The Lefaucheux 20-Round was one of the notable attempts at designing a revolver that offered the operator a pistol with more than a standard cartridge cylinder housing five- or six-rounds of ammunition. This French handgun instead made use of a 20-shot rotating cylinder set up in two rows of ammunition with the inner cartridge chambers spaced closer together than the outer chambers. In addition to this unique two-layer cylinder design, the Lefaucheux 20-Round also featured two barrels, these arranged in an "over-and-under" format. The hammer was large to work the two barrels though only one barrel at a time could be fired with each successive action. In this design arrangement, the operator was supplied a distinct advantage for the revolver featured a hefty ammunition capacity.
Externally, the Lefaucheux sported a noticeably tall profile, necessitated by the large cylinder. The cylinder was set in an "open-frame" design, meaning that there was no bridge present across the top of the cylinder itself - it being left exposed. The hammer was a large single piece and set high about the rear of the body, just ahead and above the pistol grip. The grip itself was a curved affair with grip pattern to promote a better hold. The trigger was a slim lever extending down and curved outward to accept the proper trigger finger angle. A front sight was positioned just aft of the upper barrel muzzle.
The Lefaucheux revolver originated from Lefaucheux's firm out of Paris, France, and utilized the 7.65mm Pinfire caliber cartridge firing from a barrel 4.75 inches in length. The Lefaucheux 20-Round made use of a "pinfire" cartridge developed by Casimir Lefaucheux in 1823 from Paris. The then-innovative design called for the hammer to strike the pin from above, to which the pin would ignite the internal primer and powder, thus discharging the projectile ball. This action, in effect, closed the breech. Pinfire revolvers went on to see extensive use throughout Europe until being replaced by more centerfire-types. The Lefaucheux's cartridge became the first efficient self-contained cartridge.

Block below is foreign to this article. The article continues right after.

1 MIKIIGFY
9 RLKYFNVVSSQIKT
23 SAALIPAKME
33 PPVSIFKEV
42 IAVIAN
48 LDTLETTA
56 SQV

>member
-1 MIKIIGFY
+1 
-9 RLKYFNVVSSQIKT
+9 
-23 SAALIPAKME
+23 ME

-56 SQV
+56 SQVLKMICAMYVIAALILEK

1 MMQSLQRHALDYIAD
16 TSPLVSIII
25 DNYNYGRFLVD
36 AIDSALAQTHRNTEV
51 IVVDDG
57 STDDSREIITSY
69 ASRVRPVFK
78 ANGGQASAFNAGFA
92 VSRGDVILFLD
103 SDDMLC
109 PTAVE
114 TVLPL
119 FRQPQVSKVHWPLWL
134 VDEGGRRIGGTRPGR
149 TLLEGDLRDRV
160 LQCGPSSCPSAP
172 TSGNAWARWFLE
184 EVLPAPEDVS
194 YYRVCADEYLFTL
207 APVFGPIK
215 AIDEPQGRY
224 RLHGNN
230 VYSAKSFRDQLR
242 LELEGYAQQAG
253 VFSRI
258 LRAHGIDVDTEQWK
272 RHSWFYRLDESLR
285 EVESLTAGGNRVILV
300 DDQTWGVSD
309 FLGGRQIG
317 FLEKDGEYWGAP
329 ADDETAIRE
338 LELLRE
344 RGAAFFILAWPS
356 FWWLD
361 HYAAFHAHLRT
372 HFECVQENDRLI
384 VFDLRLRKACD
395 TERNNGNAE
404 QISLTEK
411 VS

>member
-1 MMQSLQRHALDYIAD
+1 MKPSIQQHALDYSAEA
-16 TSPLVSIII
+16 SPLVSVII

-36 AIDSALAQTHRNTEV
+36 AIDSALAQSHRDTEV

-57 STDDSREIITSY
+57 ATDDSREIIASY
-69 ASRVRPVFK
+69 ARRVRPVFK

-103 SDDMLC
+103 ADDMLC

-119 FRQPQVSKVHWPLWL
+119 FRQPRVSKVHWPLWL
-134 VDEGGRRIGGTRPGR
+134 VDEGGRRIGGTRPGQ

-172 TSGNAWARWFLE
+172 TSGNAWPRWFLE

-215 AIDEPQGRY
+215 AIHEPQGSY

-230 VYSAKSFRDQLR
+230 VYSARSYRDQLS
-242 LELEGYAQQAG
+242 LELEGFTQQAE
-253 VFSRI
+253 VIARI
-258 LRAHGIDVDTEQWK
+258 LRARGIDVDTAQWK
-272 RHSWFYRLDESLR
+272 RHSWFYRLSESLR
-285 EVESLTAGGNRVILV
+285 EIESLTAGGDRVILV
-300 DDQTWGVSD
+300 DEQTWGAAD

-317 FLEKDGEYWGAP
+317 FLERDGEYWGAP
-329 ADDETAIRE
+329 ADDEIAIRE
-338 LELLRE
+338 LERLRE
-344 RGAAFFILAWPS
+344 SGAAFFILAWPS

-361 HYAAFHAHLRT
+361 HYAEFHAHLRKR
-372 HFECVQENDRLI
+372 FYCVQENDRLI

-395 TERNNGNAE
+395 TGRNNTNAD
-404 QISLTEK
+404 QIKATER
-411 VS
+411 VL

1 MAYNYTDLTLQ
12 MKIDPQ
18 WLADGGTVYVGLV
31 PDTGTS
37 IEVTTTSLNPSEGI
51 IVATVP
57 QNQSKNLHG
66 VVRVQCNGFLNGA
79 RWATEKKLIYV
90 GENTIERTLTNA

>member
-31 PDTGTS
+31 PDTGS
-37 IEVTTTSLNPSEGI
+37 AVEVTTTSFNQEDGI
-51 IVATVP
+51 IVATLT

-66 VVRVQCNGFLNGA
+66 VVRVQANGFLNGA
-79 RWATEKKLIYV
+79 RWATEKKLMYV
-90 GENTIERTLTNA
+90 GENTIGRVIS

This attempt at a 20-Round revolver was not a wholly unique design to the French company. Many other late-19th Century pistol firms were forever trying to increase the firepower of the revolver of the day. This particular 20-shot revolver was, however, known to have been used in the American Civil War.
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